Lazy Letter: Snowing Ash
It was still dark when I finally woke up. I didn’t sleep well throughout the night, woke up with every little sound. We had to sleep at the volunteers’ house since we decided it was safer for the night. We have no car at the studio, how would we get away if the fire reached us?! Who would come and rescue us? So, we each found a bed to rest, and waited for the morning to reach us, maybe it would make things look better–I picked the small couch, RJ slept on the floor by the terrace door and the cold fireplace.
First, I heard a dog barking, and then a man speaking to someone, perhaps he was on the phone since it was a one-way conversation, or he could’ve been talking to himself. Then, it was a door opening and shutting a few times back to back. Later I woke up to something else, but I can’t remember now what it was. I was expecting bad news, probably for Julie to come and wake us up, let us know it was officially the time to evacuate. Get our bags and hurry down to the car; it’d be either Robert’s or David’s, or maybe both since we’re too many, or it could’ve been the municipality’s or police’s van to collect us, take us somewhere safe. Although, I was perfectly aware that the fire was still very far away from us, and none of it wouldn’t happen anytime soon. I just couldn’t stop picturing the valleys beyond were burning in flames from three different corners. And if we actually had to evacuate the house, it meant that the whole valley was going to be on fire. The smoke was stronger than ever which made the sky tragically brown, it was rising from beneath the mountains and hills around our village. I guess that’s where Dave and Chris live; he’d pointed out to that hill where the smoke is rising from the other day. He said they live there. Although you can’t really see anything from here, still good to know it’s there. Now their yard has burnt down, their shed is gone with all their collection of things from different places and times.
It was foggy and smokey outside when we left the house to head back to our studios. The smell of fire had already filled the valley, and the smoke had blocked out the sun; we were surrounded by fear, the real fear of death in the corner. The weather forecast had expected rain and storm, and it was going to be rainy all week; we would check our phones every few minutes in hopes of heavy rain. I kept carrying my blue raincoat with me everywhere, in strong believes that it would rain soon, but it was just not getting there. It hadn’t rained since last April. That’s what the locals kept saying. No wonder how all these forests were burning up constantly!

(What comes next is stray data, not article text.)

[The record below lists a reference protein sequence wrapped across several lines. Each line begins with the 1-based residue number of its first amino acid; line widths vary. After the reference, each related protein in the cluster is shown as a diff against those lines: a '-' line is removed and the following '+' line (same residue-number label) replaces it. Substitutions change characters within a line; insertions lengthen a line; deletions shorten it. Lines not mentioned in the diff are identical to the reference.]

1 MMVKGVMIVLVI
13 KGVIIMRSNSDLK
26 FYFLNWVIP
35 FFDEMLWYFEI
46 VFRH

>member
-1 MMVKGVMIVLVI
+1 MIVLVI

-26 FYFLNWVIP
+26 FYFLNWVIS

The past two days felt like a week. It was a full-on adventure ever since I arrived. Not just because of loads of incidents back to back, or because I woke up early and went to bed the last. I don’t know, maybe because we packed and unpacked for too many times, and had to leave the house twice. We didn’t really need to evacuate, we weren’t yet in the danger zone; Julie made us do so! I guess she’s witnessed so many fires in her country, has felt tragic deaths in her life that she didn’t really need to see another one–fair enough. She was certain everything would burn down in flames each time we left the house. We even took our suitcases with us; RJ and I live without a home, so we couldn’t risk leaving our stuff behind; our bags are basically home.
Well, to be honest with you, I still wouldn’t believe that the fire was so close to us if I hadn’t seen the flames with my own eyes. The hill on our east side was burning. We saw the flames on top of the hill, it must’ve started from behind the hill and grew over the top, and pretty soon burnt its way further down towards us. Ugly, scary, but pretty impressive, and very upsetting for all the lives it’s taken within. The flames were massive, even from a great distance. Giant, and loud, we could hear the flames howl with the wind. I wondered how they would sound from close by, how frightening it must’ve been. Some said that the flames would shudder the ground like an earthquake. We stood still on the small bridge over the dried stream of the village. We watched the fire getting closer to us. One minute of silence for all the dead ones, trees, bugs, houses, birds and humans. We listened to the sound of the fire that we embarrassingly admired. Smelled like a barbeque party, reminded me of a fun summer camp, except that it was no fun this time. I found it disrespectful to take pictures of the scenery, struggled with myself for a while whether I should capture the moment or not. Eventually, I gave up, and decided to go back to the yard where we’d left our bags to take my camera down to the bridge. Just as I set the tripod, it started to rain. Who cares about the pictures! We danced. It deserved a good dance. We cheered for the rained, Sasha, Anna and I.
16.Oct.17 – Bordeiro, Portugal